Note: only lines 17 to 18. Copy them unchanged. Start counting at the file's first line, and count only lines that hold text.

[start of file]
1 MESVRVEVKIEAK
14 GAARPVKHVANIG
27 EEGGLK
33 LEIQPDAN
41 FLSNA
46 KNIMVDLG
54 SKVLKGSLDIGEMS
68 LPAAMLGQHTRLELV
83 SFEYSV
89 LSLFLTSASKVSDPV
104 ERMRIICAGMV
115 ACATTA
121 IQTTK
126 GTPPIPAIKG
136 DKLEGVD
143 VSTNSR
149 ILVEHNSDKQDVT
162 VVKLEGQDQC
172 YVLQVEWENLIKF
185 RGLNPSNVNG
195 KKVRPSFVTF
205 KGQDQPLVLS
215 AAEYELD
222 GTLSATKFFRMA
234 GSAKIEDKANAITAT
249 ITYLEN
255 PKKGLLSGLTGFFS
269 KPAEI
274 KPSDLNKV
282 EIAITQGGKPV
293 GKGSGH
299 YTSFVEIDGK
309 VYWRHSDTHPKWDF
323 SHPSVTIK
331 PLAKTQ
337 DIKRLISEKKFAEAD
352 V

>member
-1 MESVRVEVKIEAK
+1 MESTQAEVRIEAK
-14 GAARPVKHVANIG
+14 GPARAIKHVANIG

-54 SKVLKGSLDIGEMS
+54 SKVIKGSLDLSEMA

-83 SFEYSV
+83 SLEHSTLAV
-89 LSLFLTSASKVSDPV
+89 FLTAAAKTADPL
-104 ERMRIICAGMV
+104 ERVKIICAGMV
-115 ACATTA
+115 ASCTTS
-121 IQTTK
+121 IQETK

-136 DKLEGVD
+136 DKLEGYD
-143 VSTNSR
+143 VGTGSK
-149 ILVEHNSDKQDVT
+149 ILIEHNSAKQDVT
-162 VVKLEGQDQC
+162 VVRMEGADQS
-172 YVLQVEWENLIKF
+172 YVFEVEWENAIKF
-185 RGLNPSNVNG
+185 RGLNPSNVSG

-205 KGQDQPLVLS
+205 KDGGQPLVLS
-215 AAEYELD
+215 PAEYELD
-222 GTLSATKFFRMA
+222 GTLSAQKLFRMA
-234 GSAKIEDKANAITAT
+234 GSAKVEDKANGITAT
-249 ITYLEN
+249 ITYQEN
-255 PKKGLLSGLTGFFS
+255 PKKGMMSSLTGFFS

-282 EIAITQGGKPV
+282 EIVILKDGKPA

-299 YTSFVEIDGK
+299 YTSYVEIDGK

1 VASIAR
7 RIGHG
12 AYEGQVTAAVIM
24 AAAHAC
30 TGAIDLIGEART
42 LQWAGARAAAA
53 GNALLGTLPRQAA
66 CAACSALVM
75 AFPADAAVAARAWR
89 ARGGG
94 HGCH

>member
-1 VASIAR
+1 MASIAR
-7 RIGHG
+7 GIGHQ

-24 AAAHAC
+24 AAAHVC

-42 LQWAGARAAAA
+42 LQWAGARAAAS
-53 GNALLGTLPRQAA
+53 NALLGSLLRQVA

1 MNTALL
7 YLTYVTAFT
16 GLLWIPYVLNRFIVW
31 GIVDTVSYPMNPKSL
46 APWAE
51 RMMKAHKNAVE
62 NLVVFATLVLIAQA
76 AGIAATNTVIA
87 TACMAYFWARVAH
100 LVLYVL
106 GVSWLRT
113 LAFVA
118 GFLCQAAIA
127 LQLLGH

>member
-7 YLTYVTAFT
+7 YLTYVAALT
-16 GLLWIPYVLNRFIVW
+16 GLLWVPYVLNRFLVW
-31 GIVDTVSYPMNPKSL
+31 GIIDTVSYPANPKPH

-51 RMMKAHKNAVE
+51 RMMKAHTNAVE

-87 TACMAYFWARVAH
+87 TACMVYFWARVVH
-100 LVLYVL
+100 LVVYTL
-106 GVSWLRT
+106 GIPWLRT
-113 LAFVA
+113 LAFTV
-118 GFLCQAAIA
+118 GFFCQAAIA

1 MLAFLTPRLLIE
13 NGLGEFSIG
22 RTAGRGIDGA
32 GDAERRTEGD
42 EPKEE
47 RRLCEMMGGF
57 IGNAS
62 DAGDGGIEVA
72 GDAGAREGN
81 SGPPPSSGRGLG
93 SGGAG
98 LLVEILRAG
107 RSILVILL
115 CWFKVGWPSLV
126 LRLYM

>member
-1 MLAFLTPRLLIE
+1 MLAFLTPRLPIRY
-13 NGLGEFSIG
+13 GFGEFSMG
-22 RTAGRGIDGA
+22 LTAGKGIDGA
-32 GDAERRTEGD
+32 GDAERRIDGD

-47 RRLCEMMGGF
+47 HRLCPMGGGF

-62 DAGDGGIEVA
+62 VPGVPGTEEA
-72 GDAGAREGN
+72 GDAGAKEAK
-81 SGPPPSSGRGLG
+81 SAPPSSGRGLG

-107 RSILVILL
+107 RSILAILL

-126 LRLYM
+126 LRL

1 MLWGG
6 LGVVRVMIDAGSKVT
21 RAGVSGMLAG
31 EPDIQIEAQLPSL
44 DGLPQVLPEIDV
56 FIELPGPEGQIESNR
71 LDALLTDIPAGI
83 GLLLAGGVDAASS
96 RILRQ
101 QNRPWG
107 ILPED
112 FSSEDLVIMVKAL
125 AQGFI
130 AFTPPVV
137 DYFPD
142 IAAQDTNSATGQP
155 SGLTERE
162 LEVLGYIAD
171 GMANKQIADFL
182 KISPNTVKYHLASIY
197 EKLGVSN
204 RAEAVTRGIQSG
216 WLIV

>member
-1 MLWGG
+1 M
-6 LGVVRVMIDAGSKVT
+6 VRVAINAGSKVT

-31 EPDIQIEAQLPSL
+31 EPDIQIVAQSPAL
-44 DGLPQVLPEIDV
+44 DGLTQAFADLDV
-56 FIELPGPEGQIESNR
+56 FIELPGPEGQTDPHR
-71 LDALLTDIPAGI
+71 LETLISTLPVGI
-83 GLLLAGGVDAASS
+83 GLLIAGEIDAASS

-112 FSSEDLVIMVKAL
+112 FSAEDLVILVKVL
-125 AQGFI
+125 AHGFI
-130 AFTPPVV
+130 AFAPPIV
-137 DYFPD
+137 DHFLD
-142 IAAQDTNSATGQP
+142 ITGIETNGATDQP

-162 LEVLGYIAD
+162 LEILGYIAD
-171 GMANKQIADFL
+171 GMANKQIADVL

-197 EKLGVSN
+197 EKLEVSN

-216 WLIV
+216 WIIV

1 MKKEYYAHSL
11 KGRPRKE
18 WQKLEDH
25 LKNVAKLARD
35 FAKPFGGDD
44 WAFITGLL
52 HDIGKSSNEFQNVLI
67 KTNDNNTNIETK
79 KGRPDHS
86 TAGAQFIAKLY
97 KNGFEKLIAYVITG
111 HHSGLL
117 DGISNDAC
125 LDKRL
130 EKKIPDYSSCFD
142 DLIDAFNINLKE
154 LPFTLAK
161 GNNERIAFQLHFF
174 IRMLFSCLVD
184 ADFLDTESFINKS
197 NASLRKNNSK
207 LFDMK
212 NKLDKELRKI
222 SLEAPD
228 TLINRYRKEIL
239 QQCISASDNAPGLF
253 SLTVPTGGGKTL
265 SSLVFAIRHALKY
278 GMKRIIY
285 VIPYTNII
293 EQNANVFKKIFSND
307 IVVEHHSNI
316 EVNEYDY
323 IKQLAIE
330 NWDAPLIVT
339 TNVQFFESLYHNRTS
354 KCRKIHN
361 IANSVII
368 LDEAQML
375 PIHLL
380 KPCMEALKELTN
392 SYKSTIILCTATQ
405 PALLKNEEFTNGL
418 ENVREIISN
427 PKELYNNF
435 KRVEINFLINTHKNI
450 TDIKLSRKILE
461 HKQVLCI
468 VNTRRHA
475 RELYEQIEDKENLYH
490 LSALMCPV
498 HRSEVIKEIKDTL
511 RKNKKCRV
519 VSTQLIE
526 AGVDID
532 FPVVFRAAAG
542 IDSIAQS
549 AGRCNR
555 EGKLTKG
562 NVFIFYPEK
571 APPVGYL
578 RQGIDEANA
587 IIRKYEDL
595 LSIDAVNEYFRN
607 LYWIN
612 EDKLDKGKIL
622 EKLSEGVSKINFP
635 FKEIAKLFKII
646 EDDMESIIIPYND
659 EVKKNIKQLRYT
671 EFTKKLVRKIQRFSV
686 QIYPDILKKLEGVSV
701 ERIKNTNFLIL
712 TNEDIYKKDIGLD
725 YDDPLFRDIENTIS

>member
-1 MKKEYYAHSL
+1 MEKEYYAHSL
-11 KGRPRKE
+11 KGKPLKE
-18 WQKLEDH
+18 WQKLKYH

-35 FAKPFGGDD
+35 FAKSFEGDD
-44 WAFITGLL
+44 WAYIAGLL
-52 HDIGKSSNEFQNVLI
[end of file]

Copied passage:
149 ILVEHNSDKQDVT
162 VVKLEGQDQC